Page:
- Susan B. Anthony, Elizabeth Cady Stanton, Lucy Stone and George Francis Train campaign for women's suffrage in Ohio, starting in Cleveland.
- The American Woman Suffrage Association (AWSA) is established in Cleveland.
- November 24-25: AWSA holds its first convention in Cleveland.
- The Toledo Women's Suffrage Association (TWSA) is created.
- The Dayton Woman's Suffrage Association (DWSA) is formed.
- A women's suffrage petition is presented at the Ohio Constitutional Convention. Proposals for women's suffrage fail at the convention.
- The Toledo Woman Suffrage Association (TWSA) refuses to participate in a Fourth of July celebration saying, "We feel it inconsistent as a disfranchised class to unite with you in the celebration of that liberty which is the heritage of but half the people."
- The Ohio Woman Suffrage Association (OWSA) is founded in Painesville, Ohio.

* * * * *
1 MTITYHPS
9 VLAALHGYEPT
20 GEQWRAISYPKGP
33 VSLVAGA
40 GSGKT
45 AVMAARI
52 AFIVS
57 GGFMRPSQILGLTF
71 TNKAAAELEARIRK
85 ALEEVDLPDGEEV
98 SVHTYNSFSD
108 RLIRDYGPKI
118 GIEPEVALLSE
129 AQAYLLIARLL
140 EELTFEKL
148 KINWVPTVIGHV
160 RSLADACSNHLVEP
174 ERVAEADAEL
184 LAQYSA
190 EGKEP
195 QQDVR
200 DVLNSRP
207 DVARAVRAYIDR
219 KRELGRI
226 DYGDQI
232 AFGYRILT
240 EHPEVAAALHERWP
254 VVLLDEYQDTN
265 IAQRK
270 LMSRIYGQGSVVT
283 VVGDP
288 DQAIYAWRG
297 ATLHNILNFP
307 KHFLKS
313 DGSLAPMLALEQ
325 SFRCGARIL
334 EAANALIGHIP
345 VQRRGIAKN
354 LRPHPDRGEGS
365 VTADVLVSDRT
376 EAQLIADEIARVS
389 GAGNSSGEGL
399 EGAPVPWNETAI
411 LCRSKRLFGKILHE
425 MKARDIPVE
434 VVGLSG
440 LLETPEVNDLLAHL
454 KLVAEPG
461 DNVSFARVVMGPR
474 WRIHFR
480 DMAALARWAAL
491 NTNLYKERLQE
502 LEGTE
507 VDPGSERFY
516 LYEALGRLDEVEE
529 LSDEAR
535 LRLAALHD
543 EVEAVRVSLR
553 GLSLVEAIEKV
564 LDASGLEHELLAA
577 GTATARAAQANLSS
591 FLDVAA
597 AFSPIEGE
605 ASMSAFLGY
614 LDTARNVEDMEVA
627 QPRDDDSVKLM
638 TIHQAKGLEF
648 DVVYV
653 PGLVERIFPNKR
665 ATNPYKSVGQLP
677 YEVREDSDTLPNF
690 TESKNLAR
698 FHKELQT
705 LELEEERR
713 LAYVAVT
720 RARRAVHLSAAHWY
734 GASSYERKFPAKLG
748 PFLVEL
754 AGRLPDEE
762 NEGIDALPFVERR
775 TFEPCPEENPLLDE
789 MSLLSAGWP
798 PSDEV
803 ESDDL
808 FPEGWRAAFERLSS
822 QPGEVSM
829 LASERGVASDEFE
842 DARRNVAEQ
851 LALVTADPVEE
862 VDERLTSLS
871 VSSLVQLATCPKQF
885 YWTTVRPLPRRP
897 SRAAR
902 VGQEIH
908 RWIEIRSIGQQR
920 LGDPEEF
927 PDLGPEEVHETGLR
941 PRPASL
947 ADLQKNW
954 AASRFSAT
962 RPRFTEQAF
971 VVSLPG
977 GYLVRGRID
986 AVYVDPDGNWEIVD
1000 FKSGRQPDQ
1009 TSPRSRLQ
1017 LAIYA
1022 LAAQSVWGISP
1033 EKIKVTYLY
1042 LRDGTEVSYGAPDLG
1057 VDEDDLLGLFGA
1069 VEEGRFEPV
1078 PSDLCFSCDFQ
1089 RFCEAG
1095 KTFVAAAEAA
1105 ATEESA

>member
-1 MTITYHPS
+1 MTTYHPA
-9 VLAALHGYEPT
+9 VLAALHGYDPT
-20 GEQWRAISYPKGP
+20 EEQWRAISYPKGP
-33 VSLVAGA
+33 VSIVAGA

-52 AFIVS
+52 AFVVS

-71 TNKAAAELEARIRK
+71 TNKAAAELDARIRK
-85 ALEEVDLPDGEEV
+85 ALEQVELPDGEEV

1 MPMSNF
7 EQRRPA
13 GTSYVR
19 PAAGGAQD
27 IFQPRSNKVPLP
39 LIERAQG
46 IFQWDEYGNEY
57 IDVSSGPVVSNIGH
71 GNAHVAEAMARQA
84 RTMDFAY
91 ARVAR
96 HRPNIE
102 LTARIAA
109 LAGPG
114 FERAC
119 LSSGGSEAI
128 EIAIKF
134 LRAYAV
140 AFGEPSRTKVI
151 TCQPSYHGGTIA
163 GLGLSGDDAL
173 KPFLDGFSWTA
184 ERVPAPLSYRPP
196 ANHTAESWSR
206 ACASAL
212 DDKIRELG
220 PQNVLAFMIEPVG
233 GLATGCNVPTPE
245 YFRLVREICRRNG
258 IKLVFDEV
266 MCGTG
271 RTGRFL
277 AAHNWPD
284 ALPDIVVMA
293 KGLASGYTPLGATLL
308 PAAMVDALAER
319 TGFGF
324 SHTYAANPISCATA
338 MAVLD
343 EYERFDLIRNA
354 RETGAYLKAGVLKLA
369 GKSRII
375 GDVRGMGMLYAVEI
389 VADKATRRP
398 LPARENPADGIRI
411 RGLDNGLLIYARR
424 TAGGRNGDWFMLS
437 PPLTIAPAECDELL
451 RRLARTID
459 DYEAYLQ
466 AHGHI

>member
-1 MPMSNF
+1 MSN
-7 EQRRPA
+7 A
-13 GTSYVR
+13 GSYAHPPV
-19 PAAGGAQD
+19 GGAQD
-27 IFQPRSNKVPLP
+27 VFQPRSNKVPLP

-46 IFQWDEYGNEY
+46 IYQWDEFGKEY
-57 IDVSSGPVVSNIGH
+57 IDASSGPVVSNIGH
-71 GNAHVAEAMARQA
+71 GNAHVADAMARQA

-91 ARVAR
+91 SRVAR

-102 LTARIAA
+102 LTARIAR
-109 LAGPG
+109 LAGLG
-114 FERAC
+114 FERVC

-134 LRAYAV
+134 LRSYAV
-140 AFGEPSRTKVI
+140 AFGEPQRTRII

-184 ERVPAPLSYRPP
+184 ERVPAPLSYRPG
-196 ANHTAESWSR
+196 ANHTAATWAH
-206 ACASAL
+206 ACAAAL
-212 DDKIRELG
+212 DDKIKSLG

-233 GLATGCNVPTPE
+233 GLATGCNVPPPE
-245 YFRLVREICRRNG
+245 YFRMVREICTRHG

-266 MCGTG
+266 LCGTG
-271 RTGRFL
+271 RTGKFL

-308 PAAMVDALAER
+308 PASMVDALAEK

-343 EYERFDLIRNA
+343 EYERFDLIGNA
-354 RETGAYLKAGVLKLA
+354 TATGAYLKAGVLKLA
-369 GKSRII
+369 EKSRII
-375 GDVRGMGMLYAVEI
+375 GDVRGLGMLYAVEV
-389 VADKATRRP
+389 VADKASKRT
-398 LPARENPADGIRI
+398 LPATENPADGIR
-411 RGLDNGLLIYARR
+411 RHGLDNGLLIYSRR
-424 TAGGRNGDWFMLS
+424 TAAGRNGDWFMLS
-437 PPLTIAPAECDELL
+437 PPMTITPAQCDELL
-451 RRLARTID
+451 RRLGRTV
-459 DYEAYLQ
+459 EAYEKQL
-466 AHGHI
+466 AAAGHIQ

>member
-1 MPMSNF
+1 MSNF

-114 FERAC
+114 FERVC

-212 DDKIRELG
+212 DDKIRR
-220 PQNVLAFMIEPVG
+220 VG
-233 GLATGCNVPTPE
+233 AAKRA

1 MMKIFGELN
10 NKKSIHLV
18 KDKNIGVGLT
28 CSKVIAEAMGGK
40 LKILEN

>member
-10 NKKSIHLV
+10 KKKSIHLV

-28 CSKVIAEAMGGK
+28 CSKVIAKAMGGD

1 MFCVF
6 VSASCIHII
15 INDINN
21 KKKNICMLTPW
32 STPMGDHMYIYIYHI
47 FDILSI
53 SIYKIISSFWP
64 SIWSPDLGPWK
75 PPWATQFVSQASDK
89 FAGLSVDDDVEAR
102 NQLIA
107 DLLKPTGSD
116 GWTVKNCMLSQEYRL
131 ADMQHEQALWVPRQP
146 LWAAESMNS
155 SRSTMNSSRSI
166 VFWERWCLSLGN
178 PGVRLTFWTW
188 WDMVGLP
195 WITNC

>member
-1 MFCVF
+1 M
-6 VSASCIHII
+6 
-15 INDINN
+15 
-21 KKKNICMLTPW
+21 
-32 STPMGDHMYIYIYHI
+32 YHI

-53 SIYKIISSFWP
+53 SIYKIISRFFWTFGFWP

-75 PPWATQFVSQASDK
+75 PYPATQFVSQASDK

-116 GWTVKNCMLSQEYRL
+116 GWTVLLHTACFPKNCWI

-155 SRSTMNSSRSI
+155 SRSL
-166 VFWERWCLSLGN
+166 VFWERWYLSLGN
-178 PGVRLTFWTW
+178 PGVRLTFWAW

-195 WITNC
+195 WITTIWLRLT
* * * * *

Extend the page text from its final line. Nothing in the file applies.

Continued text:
- Louisa Southworth of Cleveland starts enrolling the names of people from Ohio endorsing women's suffrage in order to counter the narrative that women don't want to vote.
- Two referendum for full and municipal women's suffrage were introduced in the Ohio Legislature, but both fail.
- Another bill for full suffrage is introduced in the Ohio Senate, but does not make a required three-fifths majority to pass.
- A bill for women's suffrage in school board elections is introduced in the Ohio House by E. W. Doty. It does not pass.
- January: Gustavus A. Wood introduces another school board suffrage bill in the House, but it is narrowly defeated.
- April 10: A similar school board suffrage bill is introduced in the Ohio Senate by William T. Clark and it passes by a large measure.